For instance, one thing I ought to do is to keep the company of people who will help me in my quest for being a virtuous person, which means also to avoid the company of other people, those likely to hinder me in such a quest.
But another thing I ought to do “nothing-else-considered,” that is, independently of other considerations, is to maintain friendships with worthy people, even though this means at the least occasionally having to interact with their own friends, some of whom I’d rather not frequent. (The same goes for your example of a co-worker, etc.)
Step 3: “My normative practical reasoning about my endeavors, done serially, routinely generates a welter of conflicting requirements and oughts.”
What Larry is saying here is that if I consider a number of things that I ought to do nothing-else-considered I’m going to run into conflicts, which is what your question is about.
Step 5: “Thus even the sequential application of practical reasoning nothing-else-considered to a long, arbitrarily selected series of target endeavors will routinely face local optimization problems — conflicts between two endeavors that can be solved by integrating them so that both of them can be pursued successfully.”
That is the challenge you (and I, and every other prokopton) face. How do we balance different requirements, such as those of frequenting people who can help us with our virtue, and yet maintain friendships, relationships with coworkers, and so forth?
Step 6: “The indefinitely repeated, stepwise solution of local optimization problems eventually results in global optimization, but as I reflect on this process in the course of integrating any two projects, I see that I may fail in my local endeavor if I do not now consider matters globally.”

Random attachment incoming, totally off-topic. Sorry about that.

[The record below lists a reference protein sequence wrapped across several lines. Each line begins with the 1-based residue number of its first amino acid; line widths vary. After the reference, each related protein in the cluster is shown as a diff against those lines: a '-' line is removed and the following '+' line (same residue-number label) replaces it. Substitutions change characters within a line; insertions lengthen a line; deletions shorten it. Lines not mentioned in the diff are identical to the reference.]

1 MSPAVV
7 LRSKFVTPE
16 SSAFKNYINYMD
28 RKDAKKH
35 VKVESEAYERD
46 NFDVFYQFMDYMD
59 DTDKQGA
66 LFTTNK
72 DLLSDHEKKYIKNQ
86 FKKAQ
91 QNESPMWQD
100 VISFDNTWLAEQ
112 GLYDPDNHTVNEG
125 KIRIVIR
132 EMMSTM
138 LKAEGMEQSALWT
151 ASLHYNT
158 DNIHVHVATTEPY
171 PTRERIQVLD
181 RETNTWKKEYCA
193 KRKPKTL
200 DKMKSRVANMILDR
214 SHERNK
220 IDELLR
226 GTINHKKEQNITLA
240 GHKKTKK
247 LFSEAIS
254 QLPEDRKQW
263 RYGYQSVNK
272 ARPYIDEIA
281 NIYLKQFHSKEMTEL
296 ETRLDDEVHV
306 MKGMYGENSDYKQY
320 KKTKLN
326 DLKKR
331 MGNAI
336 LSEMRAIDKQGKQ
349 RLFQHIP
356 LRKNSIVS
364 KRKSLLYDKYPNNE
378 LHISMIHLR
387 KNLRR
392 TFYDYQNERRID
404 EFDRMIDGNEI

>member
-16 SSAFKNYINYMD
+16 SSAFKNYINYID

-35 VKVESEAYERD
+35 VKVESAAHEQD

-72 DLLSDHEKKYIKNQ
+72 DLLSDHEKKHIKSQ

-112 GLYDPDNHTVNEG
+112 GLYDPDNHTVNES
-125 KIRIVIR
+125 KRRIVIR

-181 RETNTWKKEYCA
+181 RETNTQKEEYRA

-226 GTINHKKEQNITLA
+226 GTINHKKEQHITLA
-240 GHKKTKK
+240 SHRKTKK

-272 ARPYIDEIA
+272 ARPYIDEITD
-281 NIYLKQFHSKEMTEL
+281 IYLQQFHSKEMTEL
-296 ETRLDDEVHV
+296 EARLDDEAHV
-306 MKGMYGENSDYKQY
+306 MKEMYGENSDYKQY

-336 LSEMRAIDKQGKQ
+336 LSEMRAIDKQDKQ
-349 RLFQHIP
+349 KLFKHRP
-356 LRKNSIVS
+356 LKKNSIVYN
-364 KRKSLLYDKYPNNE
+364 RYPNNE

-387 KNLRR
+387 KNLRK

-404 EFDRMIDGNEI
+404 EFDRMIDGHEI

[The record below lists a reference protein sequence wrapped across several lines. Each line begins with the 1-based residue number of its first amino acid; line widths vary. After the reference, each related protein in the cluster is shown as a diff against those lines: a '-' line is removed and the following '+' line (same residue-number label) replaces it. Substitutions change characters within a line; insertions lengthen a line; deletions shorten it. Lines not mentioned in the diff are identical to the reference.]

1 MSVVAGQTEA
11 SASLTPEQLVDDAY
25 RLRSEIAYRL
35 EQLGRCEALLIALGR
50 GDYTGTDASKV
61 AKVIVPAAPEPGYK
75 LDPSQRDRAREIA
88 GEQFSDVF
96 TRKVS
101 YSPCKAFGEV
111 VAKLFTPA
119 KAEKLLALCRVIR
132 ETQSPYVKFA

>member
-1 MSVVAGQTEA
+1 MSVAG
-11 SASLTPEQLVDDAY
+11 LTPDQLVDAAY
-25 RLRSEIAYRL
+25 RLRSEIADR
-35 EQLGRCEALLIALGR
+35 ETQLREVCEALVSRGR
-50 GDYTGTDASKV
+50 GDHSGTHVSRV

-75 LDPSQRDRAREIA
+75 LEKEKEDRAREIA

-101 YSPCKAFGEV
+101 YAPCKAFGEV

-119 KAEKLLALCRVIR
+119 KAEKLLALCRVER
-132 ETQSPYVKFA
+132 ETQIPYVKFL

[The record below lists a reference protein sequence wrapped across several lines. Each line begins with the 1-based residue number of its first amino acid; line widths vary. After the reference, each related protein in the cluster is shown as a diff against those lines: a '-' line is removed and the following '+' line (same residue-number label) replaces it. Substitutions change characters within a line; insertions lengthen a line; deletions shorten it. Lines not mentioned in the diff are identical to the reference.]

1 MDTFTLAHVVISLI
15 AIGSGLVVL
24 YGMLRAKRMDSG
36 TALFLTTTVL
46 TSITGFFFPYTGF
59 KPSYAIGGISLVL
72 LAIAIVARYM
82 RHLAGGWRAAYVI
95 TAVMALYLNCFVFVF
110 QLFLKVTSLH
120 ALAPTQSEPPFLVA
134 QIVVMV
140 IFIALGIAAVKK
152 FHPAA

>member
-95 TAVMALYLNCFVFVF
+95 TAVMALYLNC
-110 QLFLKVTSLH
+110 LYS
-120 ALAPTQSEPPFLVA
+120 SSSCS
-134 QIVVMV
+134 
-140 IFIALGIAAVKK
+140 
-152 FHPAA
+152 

This is beginning to get close to the answer: we need to stop considering things sequentially nothing-else-considered and move to a global perspective, all-things-considered.
Step 7 (the last one that will concern us here): “When I reason all-things-considered, however, I am no longer engaging in an endeavor whose aim is local optimization. Rather, every endeavor that I consider (because it defines an aim for me; is normative for me) becomes a target for the optimizing work of practical reasoning.”
This is essentially saying that we need to balance the individual tasks according to our overall plan. That plan is to become more proficient in the practice of Stoicism, but to do so also means — as Marcus would put it — doing the work of a human being. That work isn’t to shut ourselves off from the rest of the world in the company of a selected few. That’s what the Epicureans do, over at the Garden. But the Stoics spend their life in the open market, the painted porch, constantly interacting with other people, and some of those people we cannot assume to be virtuous, or even simply to be interested in becoming virtuous.